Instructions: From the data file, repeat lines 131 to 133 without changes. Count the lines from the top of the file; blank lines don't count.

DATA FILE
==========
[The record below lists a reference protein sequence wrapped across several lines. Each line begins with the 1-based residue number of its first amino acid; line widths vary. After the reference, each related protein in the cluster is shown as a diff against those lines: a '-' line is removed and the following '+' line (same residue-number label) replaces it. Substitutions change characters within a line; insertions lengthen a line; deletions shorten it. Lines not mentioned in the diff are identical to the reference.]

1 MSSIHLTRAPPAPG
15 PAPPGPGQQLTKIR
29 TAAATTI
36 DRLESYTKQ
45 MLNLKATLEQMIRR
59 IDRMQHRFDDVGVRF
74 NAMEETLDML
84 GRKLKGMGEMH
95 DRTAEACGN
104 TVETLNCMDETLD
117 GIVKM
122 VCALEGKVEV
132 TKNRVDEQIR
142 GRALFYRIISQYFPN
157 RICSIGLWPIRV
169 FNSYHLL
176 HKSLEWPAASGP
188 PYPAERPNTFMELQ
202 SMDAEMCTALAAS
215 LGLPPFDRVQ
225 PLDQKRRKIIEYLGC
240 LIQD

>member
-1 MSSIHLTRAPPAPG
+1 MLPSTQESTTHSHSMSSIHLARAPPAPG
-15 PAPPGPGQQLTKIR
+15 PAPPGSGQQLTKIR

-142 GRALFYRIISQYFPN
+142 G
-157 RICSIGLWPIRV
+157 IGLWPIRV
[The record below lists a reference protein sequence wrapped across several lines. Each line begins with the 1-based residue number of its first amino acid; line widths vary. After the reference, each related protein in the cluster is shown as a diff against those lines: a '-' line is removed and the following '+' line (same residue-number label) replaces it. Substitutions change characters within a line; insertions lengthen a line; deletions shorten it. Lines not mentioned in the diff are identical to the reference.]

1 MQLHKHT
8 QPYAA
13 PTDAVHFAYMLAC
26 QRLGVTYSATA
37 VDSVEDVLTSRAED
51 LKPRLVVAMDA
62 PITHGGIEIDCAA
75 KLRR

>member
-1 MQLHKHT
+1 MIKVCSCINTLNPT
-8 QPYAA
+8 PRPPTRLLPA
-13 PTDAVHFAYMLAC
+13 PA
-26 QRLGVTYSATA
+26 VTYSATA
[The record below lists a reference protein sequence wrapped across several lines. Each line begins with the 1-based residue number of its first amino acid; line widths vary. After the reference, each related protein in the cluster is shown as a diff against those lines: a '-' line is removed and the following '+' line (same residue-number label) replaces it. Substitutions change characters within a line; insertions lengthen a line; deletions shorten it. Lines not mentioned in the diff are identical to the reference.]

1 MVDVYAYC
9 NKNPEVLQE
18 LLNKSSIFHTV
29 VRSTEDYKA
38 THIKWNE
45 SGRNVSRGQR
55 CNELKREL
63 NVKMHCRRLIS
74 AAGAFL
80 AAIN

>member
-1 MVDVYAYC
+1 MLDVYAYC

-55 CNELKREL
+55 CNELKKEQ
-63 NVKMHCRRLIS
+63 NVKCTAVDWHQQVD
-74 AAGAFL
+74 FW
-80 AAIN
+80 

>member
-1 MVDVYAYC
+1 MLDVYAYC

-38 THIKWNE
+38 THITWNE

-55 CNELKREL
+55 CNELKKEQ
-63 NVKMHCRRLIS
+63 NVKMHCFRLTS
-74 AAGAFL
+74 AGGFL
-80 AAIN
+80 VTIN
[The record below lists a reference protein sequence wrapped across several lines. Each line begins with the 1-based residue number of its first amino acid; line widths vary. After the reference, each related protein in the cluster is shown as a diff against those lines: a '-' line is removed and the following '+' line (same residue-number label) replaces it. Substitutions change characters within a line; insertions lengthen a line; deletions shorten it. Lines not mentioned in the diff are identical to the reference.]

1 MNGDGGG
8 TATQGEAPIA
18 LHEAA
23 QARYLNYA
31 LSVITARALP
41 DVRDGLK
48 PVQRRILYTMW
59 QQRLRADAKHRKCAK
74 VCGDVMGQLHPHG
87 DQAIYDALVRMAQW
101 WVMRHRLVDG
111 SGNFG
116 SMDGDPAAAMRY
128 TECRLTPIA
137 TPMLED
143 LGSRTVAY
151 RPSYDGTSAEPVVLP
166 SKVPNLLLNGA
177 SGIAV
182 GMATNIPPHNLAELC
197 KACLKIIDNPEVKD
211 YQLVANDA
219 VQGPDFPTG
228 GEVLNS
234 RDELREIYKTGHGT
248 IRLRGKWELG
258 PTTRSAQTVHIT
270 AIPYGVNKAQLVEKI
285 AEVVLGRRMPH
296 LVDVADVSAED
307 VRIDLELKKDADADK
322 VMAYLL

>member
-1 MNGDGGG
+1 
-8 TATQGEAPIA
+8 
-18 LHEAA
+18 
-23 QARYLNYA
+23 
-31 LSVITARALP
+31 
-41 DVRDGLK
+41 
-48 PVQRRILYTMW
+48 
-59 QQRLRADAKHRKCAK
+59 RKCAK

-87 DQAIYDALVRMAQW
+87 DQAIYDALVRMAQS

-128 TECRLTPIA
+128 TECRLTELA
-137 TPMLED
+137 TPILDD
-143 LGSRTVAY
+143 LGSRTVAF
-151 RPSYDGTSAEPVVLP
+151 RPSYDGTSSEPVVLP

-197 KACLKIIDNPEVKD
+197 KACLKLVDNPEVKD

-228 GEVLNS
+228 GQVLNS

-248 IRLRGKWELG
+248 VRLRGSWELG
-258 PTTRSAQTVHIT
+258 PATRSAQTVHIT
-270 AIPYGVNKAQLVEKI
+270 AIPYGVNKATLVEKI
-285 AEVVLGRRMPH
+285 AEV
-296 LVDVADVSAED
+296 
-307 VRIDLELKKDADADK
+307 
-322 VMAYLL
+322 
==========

+41 
-48 PVQRRILYTMW
+48 